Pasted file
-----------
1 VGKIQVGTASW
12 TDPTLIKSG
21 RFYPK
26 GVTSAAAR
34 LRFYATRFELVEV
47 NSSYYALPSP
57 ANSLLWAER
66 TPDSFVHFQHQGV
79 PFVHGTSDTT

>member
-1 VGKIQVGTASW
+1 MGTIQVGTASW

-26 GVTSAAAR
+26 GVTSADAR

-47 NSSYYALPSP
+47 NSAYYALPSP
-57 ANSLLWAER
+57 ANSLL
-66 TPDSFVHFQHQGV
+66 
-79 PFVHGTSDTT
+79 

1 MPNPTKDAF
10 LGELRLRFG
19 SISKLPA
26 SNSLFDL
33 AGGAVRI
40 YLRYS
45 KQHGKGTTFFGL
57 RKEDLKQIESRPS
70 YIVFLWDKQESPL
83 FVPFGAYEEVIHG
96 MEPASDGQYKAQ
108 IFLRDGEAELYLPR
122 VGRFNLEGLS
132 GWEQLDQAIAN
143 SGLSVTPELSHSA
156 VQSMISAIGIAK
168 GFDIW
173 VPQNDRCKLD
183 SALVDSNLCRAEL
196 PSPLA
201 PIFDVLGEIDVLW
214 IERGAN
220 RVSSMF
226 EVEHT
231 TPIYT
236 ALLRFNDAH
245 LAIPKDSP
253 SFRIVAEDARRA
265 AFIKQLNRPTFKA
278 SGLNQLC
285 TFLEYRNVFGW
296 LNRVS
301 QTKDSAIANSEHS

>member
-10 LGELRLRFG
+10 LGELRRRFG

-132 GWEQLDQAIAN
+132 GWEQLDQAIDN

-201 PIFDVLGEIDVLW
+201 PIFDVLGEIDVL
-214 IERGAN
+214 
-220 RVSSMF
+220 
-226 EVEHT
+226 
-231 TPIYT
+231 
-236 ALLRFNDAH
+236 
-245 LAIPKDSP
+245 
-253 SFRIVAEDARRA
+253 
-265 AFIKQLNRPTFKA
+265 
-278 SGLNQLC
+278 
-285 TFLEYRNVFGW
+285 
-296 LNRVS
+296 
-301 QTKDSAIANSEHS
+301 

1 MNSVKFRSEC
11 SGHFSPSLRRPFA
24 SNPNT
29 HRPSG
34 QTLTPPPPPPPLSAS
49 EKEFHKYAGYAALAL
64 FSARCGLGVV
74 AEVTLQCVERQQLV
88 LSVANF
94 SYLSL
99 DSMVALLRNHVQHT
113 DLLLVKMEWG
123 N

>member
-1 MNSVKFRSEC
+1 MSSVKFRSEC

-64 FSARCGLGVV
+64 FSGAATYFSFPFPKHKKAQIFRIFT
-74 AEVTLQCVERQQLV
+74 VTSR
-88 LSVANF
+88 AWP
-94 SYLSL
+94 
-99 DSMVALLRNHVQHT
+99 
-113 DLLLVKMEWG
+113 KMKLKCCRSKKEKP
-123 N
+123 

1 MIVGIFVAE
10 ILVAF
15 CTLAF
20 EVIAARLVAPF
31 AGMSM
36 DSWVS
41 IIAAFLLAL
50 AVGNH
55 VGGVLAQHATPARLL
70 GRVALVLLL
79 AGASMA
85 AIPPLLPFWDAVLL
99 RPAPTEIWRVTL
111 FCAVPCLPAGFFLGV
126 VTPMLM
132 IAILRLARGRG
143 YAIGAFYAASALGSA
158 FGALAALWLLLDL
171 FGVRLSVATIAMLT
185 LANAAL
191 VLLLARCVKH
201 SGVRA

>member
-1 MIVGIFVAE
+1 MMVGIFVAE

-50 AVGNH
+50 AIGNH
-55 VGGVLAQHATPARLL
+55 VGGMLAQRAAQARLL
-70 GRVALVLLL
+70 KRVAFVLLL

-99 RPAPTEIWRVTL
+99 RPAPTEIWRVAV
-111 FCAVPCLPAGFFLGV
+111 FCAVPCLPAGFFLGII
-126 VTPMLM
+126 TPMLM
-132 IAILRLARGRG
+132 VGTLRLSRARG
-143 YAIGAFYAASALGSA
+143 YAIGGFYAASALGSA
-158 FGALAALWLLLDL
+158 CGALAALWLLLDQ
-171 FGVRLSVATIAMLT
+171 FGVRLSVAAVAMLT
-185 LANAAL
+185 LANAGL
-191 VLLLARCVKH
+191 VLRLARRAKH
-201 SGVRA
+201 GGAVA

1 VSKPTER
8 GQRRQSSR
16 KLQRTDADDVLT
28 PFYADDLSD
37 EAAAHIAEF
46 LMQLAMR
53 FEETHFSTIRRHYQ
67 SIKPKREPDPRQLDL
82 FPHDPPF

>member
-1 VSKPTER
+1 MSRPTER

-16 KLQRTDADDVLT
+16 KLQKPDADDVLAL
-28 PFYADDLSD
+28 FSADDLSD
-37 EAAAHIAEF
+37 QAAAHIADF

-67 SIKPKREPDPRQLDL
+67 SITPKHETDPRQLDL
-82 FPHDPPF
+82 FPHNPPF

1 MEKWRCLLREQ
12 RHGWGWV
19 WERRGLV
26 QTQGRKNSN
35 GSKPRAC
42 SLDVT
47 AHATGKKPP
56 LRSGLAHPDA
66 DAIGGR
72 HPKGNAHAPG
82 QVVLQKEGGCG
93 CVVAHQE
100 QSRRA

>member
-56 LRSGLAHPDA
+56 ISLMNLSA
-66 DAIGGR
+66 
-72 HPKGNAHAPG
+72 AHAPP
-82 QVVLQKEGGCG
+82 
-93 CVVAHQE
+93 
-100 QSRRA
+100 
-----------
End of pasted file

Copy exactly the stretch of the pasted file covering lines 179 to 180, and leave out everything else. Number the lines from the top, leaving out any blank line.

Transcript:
+1 MSRPTER

-16 KLQRTDADDVLT